We also checked each company’s profile to see which ones were under the jurisdiction of the Five Eyes, Nine Eyes, and 14 Eyes alliances. These countries have laws that would allow them to force any VPN and ISP companies to share user data. It’s not ideal if a company is based in a member country, but we won’t go as far as to say they aren’t good enough; to make that judgment, we need to consider the company’s logging policy, as well.
Needless to say, speed was one of the factors we considered. Almost all VPNs impacted our Internet speed, but we tried to look for VPNs that didn’t slow down our connection by a lot. To test VPNs, we used a Windows laptop and Macbook Air or Pro.
First, we ran a speed test on both computers to find out our baseline Internet speed without a VPN. We recorded the upload speed, download speed, and ping. We then ran a second speed test, but with the VPN connected. Next, we computed the speed difference in terms of percentage to see which VPNs affected our Internet speed the least, ideally no more than 40 percent in any of the three-speed categories. You can find the speed test results in our longer individual reviews for each VPN.
Features also matter to us, specifically split tunneling, multi-hop, kill switch, access to Netflix and torrenting, and the number of simultaneous connections allowed. Split tunneling was particularly important, as it would allow us to connect simultaneously to the VPN and to a public network, creating faster speeds for online activities that don’t need as much protection from a VPN. A kill switch was also vital as it would stop all online activities in case of a VPN failure. It ensures that when we disconnect the VPN, our current IP address and other browsing data won’t be revealed to our ISP. Lastly, we gave special credit to VPNs with multi-hop. Multi-hop routes Internet traffic through multiple VPN tunnels instead of just one, making our data encrypted multiple times.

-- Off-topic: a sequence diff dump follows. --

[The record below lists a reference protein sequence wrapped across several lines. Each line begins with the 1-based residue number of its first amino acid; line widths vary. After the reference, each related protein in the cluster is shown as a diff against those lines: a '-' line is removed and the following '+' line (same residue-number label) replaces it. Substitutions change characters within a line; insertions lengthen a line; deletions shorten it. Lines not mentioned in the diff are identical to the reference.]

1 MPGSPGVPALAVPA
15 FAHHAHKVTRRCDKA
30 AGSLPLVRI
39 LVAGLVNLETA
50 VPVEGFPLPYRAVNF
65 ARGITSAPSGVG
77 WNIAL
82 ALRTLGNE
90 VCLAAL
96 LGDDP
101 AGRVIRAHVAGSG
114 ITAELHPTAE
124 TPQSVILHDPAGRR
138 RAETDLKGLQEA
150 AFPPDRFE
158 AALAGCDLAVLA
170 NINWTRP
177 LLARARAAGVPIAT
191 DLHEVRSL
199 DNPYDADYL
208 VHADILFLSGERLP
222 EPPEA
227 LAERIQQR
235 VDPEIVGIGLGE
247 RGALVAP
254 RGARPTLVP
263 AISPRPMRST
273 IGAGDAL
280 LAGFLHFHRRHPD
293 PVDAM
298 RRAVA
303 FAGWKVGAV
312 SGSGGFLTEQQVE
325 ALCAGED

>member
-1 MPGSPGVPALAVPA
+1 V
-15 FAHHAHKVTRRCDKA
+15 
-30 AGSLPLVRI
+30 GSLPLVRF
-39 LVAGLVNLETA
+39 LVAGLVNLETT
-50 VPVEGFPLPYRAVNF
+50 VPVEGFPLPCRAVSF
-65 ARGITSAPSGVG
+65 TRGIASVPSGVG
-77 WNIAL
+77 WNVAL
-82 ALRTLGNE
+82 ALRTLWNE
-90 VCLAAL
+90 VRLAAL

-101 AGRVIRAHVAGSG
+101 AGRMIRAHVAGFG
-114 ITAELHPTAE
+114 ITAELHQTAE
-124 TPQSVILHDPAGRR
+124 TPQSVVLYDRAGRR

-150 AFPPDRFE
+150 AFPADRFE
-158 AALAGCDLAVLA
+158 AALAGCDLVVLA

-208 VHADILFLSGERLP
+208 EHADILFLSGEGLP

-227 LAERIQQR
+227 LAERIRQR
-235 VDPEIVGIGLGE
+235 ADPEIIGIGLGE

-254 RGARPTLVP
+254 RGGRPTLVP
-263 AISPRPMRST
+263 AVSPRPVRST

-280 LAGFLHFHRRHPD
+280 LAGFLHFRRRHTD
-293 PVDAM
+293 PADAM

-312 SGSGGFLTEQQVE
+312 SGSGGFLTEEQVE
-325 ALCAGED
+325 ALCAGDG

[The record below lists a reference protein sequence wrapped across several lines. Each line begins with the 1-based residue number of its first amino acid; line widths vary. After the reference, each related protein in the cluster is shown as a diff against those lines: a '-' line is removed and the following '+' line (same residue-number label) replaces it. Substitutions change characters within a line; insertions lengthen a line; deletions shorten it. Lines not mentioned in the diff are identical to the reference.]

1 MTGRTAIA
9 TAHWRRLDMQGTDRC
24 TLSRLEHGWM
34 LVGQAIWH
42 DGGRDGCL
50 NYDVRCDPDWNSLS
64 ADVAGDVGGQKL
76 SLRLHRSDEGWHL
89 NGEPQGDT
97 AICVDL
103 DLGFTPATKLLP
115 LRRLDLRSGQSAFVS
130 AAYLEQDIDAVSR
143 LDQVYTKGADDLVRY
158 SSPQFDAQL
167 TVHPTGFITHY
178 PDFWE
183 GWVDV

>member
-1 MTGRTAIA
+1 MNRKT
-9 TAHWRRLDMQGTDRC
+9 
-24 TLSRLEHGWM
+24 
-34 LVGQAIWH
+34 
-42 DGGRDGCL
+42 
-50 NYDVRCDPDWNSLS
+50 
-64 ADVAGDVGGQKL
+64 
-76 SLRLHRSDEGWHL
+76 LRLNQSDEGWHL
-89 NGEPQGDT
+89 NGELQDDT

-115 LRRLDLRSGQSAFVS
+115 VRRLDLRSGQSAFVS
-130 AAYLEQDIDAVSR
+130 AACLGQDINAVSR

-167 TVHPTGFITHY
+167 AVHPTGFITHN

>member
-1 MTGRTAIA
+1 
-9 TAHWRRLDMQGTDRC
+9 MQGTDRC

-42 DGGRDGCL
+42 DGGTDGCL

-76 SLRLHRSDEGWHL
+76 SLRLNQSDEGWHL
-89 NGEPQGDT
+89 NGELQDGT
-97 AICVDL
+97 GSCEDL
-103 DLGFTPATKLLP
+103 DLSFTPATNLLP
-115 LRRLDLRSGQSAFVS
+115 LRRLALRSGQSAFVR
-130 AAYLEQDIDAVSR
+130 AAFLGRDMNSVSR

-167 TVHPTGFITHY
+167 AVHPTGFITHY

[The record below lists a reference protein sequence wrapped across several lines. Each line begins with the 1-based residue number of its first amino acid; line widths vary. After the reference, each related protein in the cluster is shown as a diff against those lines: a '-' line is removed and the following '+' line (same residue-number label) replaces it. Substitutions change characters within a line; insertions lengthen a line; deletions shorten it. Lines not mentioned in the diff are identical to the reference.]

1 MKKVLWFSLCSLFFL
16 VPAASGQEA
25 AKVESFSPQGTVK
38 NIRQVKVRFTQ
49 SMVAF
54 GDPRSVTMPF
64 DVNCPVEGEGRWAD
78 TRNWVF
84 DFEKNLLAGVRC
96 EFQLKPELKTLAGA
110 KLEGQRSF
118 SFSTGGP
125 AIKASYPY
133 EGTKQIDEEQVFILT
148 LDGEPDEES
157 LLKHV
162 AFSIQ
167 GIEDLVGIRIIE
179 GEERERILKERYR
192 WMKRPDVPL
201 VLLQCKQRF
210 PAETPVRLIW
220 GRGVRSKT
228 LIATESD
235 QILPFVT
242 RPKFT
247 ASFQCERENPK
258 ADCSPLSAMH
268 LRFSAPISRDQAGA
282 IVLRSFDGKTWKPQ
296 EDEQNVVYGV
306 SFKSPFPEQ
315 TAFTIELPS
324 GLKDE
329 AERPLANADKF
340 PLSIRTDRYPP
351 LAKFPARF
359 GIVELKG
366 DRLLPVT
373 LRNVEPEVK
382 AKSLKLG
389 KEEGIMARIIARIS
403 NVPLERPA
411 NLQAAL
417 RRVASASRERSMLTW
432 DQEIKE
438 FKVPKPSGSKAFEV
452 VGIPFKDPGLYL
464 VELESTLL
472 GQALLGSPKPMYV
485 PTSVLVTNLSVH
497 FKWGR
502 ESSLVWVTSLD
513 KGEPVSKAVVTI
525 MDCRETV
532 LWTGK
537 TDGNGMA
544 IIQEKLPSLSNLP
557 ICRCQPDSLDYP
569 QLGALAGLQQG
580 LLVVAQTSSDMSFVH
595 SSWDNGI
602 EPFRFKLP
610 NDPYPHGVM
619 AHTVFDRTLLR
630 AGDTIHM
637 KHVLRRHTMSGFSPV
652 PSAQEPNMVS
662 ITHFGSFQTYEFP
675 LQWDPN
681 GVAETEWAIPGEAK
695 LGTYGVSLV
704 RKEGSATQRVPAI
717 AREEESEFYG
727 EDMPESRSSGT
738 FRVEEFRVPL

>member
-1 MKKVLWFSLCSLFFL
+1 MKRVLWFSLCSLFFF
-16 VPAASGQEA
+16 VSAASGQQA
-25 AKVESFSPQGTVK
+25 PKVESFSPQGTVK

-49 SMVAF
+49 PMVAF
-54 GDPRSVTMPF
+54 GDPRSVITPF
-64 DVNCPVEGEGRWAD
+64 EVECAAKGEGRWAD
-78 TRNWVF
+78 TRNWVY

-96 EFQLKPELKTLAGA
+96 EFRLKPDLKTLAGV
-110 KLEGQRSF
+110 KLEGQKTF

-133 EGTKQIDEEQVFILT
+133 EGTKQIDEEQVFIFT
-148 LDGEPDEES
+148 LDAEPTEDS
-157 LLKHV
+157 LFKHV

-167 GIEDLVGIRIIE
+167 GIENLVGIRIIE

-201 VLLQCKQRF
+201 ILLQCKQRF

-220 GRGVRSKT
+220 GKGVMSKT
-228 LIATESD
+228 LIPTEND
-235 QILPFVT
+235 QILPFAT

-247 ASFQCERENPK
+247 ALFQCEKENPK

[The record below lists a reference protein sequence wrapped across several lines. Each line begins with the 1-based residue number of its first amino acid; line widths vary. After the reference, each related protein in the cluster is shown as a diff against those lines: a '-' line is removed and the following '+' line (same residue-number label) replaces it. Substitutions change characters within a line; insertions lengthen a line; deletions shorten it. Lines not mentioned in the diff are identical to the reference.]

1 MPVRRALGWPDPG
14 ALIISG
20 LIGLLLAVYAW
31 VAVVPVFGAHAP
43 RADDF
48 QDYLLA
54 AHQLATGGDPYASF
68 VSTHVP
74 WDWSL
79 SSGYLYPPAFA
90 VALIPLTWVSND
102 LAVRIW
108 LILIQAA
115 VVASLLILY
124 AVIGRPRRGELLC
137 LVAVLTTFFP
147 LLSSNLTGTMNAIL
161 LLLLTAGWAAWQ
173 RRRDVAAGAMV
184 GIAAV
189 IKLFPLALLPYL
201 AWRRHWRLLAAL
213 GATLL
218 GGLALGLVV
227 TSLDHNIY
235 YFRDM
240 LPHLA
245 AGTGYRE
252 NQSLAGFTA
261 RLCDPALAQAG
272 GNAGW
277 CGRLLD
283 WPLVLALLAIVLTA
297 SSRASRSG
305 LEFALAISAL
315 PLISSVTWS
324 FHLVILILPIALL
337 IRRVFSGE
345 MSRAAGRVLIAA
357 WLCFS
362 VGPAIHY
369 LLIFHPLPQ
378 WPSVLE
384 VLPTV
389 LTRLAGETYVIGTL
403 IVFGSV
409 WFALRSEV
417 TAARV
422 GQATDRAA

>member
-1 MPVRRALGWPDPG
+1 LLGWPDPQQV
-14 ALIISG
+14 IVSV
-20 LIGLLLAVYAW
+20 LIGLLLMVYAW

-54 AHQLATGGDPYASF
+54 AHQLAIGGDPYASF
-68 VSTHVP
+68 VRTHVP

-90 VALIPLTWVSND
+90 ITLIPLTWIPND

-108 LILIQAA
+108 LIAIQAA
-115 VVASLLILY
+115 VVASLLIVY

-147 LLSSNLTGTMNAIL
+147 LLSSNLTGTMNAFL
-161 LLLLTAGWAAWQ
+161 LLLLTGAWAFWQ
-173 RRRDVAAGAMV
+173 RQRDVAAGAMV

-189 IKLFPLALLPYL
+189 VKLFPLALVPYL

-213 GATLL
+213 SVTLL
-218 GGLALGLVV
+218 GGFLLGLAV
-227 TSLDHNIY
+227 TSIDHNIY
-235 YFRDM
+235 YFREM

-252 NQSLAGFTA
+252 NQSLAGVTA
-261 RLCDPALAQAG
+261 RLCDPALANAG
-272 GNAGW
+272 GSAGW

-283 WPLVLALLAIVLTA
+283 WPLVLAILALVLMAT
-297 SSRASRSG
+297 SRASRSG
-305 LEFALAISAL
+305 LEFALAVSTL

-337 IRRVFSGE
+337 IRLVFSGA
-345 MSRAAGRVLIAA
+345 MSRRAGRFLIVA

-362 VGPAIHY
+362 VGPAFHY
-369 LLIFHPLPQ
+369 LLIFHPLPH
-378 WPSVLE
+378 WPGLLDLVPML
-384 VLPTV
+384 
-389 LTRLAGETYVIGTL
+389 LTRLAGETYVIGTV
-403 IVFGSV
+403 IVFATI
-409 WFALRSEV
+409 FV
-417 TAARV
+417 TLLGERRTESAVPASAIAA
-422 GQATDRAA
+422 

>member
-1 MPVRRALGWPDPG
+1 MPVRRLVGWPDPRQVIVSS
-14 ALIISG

We also checked which apps are available for each VPN. Ideally, a VPN offers apps for all major operating systems: Android, iOS, Windows, Mac, and Linux. We gave additional credit to those that supported smart TVs and gaming consoles as well.
Our methodology also included our assessment of each VPN’s app. Are the apps easy to use? Are they reliable? What are other users saying about them? These are some of the things that we try to find out when comparing VPNs.